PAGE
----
A short story, after all, is not a miniature novel, but rather a kind of snapshot. A good short story encapsulates a single event, a moment in a character’s life that may be a day, an hour, or just a few minutes. By focusing so closely, a short story can make even a brief episode into something dramatic and exciting. The emotional line of a short story is also simpler, usually focusing on a single arc of feeling from one state and then to a rising emotional moment at the climax, when the character’s understanding of their world and relationship to it are transformed. The character makes a choice that changes them, and that is really the entire point of the story.

This cuts away a lot of what you need for a good novel. A novel has many characters, many scenes, and usually covers the passage of a longer period of time. The story will have one climax, a novel may have many. As a result of the larger scope, a novel needs more worldbuilding, lots more detail and inclusion of explanations for things that a short story would simply elide past. In a short story you need focus, so you don’t tend to get bogged down too much in the details of the world. You evoke, rather than delineate.

I think this really tends to add something to the world of an S&S story, because fantasy is often better when it is sketched rather than detailed. You can mention far-off lands, name-drop cities and people and gods, use arcane terms for magical bullshit and weird rituals, and you don’t have to stop and explain all of it. For a story you just need what’s going to be in the story, and the whole thing moves too fast for people to stop in the middle and start puzzling over how politics works in your world and why there are no mines here or farmlands there.

Short stories, in this way, operate much more like movies than like novels. Movies also tend to have tighter stories with simpler emotional payloads than the more richly-woven fabric of a novel. Movies also count on you being caught up in the energy so you don’t stop to bother with plot holes and nitpicky details until after it is over.

I actually think this kind of looseness and focus on emotion works better for Sword & Sorcery. It’s a pulp genre, with a focus on action, drama, and mystery. The world of an S&S story – even a shared world used by multiple stories – is more suited to being sketched rather than completely filled in. The bigger world of a novel requires more fixed detail, and that means a more grounded world with more established rules, and that is not how S&S works best.

I’m not saying a Sword & Sorcery novel could not be done well, but I think the best works in the genre have been done in the short form. If there is a novel that does it as well as it has been done in short stories, then I would very much like to see it.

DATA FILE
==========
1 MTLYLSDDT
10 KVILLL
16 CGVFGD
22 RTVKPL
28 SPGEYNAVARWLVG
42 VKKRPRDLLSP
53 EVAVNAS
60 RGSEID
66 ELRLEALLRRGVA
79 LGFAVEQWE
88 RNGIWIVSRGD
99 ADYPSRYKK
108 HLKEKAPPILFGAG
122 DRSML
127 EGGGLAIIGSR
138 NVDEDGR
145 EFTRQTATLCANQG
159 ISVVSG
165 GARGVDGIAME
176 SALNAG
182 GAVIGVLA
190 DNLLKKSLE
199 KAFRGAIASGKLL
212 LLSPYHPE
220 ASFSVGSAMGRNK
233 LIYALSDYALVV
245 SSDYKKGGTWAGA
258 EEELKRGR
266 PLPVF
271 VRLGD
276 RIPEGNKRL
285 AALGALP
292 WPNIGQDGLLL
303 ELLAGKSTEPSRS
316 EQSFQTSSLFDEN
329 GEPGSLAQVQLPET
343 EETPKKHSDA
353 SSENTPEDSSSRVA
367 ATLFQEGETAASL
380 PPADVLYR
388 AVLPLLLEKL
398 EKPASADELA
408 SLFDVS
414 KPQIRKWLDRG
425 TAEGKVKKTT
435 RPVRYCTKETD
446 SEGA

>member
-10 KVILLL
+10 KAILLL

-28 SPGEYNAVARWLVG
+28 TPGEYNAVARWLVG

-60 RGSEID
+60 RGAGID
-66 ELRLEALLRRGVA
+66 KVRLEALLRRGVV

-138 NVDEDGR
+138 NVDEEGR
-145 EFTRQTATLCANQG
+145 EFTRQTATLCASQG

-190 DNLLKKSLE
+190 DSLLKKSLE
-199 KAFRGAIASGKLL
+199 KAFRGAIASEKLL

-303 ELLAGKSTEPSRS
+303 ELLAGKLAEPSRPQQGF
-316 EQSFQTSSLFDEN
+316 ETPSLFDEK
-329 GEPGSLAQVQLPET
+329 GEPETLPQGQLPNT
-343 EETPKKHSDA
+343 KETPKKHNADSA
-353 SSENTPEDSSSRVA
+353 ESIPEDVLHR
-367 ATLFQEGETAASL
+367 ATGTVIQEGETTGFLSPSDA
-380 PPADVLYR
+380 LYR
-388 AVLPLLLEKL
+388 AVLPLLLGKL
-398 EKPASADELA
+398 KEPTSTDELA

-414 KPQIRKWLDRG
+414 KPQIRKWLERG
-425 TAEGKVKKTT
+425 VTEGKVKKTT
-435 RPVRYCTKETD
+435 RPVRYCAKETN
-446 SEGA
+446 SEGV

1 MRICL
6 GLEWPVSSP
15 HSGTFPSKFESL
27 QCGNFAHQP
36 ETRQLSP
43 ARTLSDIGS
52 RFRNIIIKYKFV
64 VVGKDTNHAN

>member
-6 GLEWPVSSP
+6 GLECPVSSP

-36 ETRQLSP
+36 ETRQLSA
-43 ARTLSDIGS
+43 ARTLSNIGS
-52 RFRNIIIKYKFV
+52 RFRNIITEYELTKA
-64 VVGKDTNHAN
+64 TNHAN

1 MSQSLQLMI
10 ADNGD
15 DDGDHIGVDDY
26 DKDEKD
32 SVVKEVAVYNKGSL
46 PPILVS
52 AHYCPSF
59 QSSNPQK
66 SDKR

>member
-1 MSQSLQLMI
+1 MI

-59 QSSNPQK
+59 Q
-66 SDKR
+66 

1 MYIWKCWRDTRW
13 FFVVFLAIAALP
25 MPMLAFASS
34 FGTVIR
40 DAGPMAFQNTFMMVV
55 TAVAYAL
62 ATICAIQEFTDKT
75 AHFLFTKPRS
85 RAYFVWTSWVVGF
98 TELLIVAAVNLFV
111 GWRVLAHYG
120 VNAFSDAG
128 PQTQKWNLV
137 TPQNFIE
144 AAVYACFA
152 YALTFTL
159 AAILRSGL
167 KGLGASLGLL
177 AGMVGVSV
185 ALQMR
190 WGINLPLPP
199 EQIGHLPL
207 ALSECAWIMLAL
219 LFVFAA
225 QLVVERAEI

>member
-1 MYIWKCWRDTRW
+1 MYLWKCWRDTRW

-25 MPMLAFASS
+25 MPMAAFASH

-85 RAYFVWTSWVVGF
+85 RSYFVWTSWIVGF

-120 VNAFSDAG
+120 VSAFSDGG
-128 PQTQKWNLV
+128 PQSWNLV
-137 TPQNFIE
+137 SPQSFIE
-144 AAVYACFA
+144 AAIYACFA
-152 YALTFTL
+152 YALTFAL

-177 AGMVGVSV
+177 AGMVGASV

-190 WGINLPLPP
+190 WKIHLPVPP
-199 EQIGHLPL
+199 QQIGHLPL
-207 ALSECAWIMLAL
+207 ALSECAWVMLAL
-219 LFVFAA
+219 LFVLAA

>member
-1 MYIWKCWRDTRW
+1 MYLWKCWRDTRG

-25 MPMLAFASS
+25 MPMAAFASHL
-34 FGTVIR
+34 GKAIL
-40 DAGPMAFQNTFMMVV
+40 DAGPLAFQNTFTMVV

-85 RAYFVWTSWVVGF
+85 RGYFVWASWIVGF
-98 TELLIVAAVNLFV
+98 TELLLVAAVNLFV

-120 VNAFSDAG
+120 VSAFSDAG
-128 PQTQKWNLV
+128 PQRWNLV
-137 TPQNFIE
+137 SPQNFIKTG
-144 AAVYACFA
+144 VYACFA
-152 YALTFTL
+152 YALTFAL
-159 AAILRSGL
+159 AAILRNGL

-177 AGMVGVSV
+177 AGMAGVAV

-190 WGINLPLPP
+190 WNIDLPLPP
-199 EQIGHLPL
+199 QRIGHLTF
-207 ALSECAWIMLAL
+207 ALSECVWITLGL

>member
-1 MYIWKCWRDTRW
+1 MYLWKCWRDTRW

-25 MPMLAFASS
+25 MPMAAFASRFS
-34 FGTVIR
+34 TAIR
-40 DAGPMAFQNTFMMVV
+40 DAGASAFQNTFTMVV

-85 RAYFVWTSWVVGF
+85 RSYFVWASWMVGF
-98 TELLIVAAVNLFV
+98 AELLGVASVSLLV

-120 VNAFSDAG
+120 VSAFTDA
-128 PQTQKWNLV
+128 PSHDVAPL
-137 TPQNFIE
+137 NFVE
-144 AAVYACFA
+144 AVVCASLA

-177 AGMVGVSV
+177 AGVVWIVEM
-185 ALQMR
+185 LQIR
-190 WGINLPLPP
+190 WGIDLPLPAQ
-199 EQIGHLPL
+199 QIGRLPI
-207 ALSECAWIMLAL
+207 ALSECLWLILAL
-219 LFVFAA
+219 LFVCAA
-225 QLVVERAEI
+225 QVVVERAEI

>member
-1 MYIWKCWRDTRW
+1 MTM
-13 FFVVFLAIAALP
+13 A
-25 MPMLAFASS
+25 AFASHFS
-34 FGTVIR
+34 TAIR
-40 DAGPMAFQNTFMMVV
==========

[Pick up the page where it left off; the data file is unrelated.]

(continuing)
Monday, April 2, 2018


It was midsummer in the black islands, where the steel waves washed stony beaches like the clash of spears. The sky was low and hazy in the evening, and the hidden sun blazed across the jagged rocks and the ship that lay beached upon the long grass dunes. The longship had been weeks out of the water, or longer, and the reeds had begun to grow up along the hull. Heavy timbers braced it up so it lay level, and sails were stretched across the deck to make a shelter from rain and storms.

Daganhurre lay in the shade of the canopy, braced upon a bed made from spear-staves and draped with furs and blankets. The air was heavy and warm, but he was cold. A fire smoldered in a brazier beside him, and he breathed the smoke deeply, hoping it would season his traitorous lungs like oak beams.

Summer had not been kind to the one men named Kin-Killer. Wounds had weakened him, and as the summer warmed he took a sickness in his lungs. Some of his men deserted him, believing him cursed, and now he had only this single ship. A fever had stripped him pale and set him to seeing visions, and so he could no longer endure the motion of the sea. He caused this last ship to be set ashore with the dozen men who still followed him, and he would remain until he was stronger, or dead.

He tried to sit up as the sun lowered, feeling an unease creep through him. His breath wheezed, and he felt now the heavy pain that stabbed into his side whenever he breathed too deep. The sea-giants on the cursed island had broken his bones inside, and they had not healed properly. He felt the pain inside him when storms gathered or the winds were wild in the night. The breeze off the fallow sea was a harbinger, he felt it.

“Hathal,” he said, his voice so much less than it had been. “Bring me my sword.”